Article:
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City of Parkersburg, West Virginia, opened City Park Pool in the late 1930s, which drew large crowds. But as preferences for recreation and entertainment evolved, residents lost interest in the facility. Rather than close the pool, however, the city chose to expand the space to include a splash pad that would welcome children and families of all abilities.
“It was not an option for us to build a brand-new water park facility,” says Rickie Yeager, development director at City of Parkersburg. “We considered creating a smaller splash pad that would be free to the public, but our research showed the most meaningful impact would be to connect a splash pad to the existing pool, thereby enhancing the facility.”
That realization allowed for the city to make City Park Pool a true destination for residents. In addition to creating a fully inclusive splash pad, the city rehabbed the entire space — an Americans with Disabilities Act-compliant ramp was added to the pool, as well as rock climbing walls, a zip line and a new concession stand.
Prior to starting the splash pad design, the project team looked at demographic and health data from the City of Parkersburg, Wood County and Mid-Ohio Valley region. They found that nearly 1,500 young people, individuals ages 18 and younger, have cognitive disabilities or use some type of mobility device. In addition, City of Parkersburg engaged residents to ensure the splash pad met the needs of all the people using the facility.
“Our goal was to provide a space where individuals of all abilities have the opportunity to do something fun and interactive,” says Parkersburg Mayor Tom Joyce.
Together with Aquatix® by Landscape Structures and Sparks@Play, City of Parkersburg created an inclusive spray park design. The design encompasses more than 7,600 square feet and delivers fun, safe play experiences in three developmentally appropriate zones.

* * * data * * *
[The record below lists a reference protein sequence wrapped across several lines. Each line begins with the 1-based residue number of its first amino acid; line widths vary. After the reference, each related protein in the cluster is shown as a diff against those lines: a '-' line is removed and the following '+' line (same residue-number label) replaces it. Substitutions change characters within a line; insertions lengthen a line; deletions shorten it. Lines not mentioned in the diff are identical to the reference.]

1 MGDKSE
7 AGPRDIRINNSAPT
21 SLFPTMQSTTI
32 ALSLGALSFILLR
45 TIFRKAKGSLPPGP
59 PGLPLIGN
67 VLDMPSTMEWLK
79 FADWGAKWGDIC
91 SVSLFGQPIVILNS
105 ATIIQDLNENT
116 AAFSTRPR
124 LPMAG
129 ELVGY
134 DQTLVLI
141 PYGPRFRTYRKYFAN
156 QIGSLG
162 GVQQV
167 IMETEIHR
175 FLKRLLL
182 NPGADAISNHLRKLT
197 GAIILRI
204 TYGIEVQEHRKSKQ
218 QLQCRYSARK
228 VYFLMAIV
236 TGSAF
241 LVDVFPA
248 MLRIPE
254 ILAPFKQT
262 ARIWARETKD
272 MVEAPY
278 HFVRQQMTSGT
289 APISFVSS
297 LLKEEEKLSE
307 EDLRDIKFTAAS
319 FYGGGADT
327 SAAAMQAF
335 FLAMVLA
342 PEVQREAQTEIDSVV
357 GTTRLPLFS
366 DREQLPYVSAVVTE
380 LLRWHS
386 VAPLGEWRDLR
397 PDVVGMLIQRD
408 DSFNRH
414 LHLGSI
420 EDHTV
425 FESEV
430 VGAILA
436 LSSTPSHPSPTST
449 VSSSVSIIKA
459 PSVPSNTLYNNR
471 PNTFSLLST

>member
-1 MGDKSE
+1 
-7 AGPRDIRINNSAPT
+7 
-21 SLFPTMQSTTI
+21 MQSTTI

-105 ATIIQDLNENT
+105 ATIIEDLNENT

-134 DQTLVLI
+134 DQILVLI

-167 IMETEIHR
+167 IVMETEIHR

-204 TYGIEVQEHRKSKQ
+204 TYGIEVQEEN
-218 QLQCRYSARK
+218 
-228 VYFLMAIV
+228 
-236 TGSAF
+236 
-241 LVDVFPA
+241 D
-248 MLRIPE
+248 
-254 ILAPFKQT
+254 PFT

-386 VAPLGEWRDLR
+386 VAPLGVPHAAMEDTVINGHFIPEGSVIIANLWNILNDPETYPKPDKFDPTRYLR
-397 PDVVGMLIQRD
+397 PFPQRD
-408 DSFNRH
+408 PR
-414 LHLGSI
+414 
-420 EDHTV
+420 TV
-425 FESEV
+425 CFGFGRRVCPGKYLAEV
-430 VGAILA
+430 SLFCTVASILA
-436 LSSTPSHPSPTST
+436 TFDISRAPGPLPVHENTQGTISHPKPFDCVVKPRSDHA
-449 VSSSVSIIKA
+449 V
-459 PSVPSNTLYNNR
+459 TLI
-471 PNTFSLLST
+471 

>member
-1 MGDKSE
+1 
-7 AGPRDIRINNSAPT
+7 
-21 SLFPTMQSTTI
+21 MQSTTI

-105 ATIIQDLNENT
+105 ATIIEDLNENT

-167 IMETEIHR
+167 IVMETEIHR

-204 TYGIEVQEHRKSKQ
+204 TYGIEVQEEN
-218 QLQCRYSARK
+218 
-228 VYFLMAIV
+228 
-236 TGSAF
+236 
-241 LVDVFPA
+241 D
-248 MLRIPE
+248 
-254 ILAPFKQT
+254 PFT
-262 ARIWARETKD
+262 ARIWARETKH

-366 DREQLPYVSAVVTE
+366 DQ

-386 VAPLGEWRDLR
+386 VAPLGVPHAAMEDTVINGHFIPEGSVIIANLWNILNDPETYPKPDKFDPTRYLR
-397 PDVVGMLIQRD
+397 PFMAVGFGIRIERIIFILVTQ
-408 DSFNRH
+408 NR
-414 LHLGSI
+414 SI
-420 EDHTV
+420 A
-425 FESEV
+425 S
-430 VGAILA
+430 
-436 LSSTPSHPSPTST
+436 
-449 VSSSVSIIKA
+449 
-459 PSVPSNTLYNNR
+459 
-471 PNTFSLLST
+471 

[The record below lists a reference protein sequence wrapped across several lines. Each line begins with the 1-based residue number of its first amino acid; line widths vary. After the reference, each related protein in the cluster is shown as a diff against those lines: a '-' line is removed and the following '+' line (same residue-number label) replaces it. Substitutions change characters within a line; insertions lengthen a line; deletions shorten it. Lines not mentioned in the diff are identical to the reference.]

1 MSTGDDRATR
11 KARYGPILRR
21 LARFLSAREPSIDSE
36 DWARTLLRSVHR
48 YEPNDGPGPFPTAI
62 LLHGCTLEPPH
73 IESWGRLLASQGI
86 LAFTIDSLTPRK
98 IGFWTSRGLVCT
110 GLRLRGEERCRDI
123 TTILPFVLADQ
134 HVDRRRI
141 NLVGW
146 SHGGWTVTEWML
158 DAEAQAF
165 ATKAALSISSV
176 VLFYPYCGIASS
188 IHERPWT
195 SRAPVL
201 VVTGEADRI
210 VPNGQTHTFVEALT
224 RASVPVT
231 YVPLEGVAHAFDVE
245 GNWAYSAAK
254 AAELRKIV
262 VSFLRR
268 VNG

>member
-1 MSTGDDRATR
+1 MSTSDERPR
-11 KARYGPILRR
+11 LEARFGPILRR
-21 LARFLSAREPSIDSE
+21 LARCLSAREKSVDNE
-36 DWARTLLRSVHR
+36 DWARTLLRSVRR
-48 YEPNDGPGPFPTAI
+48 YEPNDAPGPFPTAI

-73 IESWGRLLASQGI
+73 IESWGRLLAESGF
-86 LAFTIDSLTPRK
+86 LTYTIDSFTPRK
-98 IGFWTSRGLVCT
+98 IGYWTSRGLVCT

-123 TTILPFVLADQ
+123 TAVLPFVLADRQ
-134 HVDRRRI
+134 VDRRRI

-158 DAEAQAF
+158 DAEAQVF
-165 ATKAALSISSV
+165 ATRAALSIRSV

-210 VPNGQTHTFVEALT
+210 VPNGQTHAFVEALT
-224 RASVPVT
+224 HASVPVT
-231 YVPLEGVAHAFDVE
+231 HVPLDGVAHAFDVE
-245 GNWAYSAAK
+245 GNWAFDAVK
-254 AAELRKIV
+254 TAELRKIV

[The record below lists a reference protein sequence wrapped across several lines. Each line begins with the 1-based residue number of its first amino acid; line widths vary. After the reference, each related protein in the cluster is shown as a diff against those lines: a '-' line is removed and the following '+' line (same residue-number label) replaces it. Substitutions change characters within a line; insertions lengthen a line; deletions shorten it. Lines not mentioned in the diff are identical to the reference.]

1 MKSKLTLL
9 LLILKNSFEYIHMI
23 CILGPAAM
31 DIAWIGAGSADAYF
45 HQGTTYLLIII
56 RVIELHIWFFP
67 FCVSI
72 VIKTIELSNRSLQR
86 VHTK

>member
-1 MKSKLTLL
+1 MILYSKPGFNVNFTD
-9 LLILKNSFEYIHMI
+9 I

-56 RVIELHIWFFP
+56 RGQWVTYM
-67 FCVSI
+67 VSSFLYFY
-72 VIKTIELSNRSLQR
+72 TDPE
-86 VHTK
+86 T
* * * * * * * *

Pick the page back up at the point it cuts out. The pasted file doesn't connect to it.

“It was important to create a space that all age groups could be playing in at the same time,” says Yeager.
When designing inclusive spray parks, it’s important to consider the placement of spray features, and the project team did just that. The features were created to allow kids to step back and experience a calming moment. A blue ribbon that runs throughout the surfacing design, which mimics the nearby Ohio and Little Kanawha Rivers, guides users to activities with gentle flows that are in or just beyond that mark.
To further embrace inclusive, team and group spray play, the design included a spray station where individuals of all physical and cognitive abilities can gather together to learn and socialize.
In addition to the fun and playful aspects of the splash pad design, City of Parkersburg chose a recirculation system to save millions of gallons of water annually. The City Park splash pad recirculates 4,000 gallons of water at any given time.
The splash pad at City Park Pool opened in May 2019 to rave reviews. The attendance numbers alone speak volumes — participation increased by 700 percent over previous years. While the splash pad opened successfully, the city continues to emphasize the inclusive aspects of this amenity.
Greg Stoks is Director of Product Innovation at Aquatix by Landscape Structures Inc.